# Question Video: Finding the Direction Vector of a Line Given Its Slope Mathematics

Which of the following is the direction vector of the straight line whose slope is −1/2? [A] ⟨−1, 2⟩ [B] ⟨1, 2⟩ [C] ⟨2, −4⟩ [D] ⟨2, −1⟩ [E] All the answers are correct.

02:52

### Video Transcript

Which of the following is the direction vector of the straight line whose slope is negative one-half. Is it (A) negative one, two? Is it (B) one, two? Is it (C) two, negative four? (D) Two, negative one. Or (E) all the answers are correct.

Let’s begin by thinking about how to represent a straight line in vector form. The vector form of a straight line is 𝐫 equals 𝐫 sub zero plus 𝑡 times 𝐝. 𝐫 sub zero is a position vector of a point that lies on the line, 𝑡 is a scalar, and then 𝐝 is the direction vector.

Let’s look at this graphically. Suppose we have a point on our line with coordinates 𝑟 sub zero. The position vector 𝐫 sub zero takes us from the origin to that point on our line. Then the direction vector indicates the direction in which the line is moving. The scalar tells us that this can extend in any direction for any length of time. And so it follows that the direction vector would indeed be closely linked to the slope. And of course, we could imagine up a line who has a slope of negative one-half and look to find a couple of coordinates that lie on that line.

But there is a closer link to the direction vector and the slope of a line. In particular, if we know that a line has slope 𝑚, then that line also has direction vector one 𝑚. Now, of course, this direction vector is multiplied by a scalar. So actually, we can have any multiple of this single vector. We’re told that the slope of our line is negative one-half. So we define 𝑚 to be equal to negative one-half. And we can say that the direction vector of our line could be one, negative one-half. But of course, we said it could be any multiple of this. So we can multiply through by two to give us a direction vector of two, negative one. And then, when we do, we see that is equivalent to option (D).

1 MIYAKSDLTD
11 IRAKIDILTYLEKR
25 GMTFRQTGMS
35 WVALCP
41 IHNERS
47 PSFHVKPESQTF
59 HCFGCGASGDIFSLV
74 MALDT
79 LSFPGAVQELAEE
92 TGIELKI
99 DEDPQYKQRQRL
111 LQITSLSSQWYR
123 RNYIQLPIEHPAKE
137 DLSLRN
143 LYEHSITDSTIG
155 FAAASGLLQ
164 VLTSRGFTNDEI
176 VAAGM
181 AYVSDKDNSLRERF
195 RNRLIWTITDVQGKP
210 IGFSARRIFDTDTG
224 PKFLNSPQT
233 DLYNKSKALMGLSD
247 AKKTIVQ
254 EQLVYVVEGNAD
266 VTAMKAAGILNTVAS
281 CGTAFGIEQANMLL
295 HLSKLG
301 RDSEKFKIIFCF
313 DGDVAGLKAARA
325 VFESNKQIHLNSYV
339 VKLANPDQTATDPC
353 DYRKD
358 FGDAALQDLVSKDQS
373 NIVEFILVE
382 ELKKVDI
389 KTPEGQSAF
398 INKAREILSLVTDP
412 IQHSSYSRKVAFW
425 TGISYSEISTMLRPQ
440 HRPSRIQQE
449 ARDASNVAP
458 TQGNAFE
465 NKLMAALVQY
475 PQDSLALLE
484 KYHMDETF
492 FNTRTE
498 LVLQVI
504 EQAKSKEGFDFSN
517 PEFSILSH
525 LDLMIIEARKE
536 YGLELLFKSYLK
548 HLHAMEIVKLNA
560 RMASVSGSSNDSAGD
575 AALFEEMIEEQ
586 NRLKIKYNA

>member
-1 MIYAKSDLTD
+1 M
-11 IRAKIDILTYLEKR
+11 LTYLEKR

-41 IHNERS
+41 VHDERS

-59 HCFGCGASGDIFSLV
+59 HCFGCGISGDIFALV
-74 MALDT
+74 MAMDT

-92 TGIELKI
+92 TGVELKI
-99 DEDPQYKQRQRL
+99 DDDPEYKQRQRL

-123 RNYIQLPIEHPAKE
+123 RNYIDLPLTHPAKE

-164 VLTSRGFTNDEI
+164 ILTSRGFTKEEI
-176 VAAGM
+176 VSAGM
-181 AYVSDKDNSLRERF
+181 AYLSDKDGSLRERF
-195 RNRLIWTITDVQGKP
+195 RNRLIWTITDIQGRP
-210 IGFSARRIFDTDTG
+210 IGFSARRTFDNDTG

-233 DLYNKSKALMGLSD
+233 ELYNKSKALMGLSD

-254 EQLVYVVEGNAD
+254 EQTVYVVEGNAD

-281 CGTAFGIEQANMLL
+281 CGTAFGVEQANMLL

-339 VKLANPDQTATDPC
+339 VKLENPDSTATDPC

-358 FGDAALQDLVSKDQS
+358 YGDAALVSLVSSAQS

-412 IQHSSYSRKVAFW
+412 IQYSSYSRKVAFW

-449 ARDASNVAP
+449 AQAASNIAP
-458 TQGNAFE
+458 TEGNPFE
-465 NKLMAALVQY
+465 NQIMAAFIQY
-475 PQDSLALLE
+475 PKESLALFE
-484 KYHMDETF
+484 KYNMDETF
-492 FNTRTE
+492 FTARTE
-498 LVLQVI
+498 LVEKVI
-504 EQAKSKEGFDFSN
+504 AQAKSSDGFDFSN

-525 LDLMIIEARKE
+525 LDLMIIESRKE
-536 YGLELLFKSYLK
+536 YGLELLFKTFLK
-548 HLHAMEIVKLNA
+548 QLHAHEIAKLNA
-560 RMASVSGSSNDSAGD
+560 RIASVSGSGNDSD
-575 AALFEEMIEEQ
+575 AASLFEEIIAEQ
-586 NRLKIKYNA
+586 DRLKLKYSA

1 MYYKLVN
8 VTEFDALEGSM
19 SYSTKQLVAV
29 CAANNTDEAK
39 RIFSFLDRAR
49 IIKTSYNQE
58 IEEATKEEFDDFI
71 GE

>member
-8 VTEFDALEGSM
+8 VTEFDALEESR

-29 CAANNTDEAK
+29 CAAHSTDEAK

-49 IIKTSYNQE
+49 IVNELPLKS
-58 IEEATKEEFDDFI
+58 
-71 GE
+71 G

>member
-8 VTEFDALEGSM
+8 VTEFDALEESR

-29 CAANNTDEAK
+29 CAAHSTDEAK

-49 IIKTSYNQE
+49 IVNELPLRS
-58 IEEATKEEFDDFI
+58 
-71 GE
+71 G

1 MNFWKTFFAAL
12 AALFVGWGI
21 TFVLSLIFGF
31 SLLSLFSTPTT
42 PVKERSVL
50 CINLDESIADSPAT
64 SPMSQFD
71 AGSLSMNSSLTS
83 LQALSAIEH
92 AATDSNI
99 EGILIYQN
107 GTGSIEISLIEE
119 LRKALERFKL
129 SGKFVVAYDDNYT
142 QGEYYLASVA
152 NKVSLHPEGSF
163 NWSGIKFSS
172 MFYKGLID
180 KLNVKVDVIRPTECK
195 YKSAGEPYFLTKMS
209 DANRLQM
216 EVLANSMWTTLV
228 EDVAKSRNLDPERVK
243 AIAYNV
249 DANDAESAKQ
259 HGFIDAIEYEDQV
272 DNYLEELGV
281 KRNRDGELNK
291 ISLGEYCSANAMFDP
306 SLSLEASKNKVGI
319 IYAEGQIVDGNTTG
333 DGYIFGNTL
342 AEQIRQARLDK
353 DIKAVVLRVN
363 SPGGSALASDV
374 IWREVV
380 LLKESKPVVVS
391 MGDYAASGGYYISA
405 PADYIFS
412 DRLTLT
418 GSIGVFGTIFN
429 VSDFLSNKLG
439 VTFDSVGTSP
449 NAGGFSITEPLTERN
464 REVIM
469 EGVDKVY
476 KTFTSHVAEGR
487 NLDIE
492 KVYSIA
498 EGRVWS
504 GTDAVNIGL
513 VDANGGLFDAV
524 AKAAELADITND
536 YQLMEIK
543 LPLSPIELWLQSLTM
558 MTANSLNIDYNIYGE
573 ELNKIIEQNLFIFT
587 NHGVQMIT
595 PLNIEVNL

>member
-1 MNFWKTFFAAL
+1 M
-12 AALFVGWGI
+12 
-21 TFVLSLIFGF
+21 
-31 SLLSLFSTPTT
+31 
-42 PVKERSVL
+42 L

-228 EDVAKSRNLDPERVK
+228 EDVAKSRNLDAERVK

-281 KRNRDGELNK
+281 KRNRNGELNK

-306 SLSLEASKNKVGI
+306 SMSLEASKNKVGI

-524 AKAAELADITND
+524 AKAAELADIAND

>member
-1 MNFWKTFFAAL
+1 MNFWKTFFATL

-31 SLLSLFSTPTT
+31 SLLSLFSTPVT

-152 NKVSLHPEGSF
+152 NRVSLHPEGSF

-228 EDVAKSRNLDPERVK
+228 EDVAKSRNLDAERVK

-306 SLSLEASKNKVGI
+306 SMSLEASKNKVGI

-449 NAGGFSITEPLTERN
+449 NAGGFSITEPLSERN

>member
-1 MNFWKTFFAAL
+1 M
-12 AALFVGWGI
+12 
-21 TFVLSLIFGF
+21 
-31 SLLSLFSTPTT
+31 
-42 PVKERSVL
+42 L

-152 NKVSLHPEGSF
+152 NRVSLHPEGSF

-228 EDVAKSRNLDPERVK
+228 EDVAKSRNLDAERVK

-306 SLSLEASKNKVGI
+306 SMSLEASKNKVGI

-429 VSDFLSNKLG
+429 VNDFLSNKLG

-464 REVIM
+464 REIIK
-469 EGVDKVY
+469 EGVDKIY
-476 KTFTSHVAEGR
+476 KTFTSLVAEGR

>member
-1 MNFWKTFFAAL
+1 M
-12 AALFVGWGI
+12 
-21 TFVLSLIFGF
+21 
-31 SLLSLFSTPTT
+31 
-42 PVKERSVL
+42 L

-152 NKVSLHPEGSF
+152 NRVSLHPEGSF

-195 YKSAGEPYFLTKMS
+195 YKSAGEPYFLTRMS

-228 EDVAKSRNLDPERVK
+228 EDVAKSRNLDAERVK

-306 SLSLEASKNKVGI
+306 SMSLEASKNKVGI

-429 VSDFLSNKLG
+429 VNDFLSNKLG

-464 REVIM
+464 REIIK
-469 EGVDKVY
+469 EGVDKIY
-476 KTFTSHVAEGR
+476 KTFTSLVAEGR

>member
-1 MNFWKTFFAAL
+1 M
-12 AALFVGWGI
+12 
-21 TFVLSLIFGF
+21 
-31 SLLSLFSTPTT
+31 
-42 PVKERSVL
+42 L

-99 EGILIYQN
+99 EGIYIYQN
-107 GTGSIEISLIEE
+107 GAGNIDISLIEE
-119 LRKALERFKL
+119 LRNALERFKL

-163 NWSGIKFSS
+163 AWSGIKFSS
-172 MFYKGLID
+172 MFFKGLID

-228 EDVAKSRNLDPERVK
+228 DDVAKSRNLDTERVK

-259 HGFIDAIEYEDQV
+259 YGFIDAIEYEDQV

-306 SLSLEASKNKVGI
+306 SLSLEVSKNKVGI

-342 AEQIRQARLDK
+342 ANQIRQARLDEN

But let’s just quickly disregard all the other options. We can see straightaway that the vector one, negative one-half cannot be multiplied by any constant scalar to give the vector one, two. So we can disregard option (B). Similarly, when we multiplied our vector by two, we got two, negative one. This cannot ever be equal to the vector two, negative four. And we can equally disregard option (A).

To get from one to negative one, we need to multiply by negative one. So in fact, this would give us the vector negative one, one-half. This is not equal to the vector negative one, two. And so by its very nature, option (E) must also be incorrect. This means then the answer is (D). The direction vector of the straight line whose slope is negative one-half is two, negative one.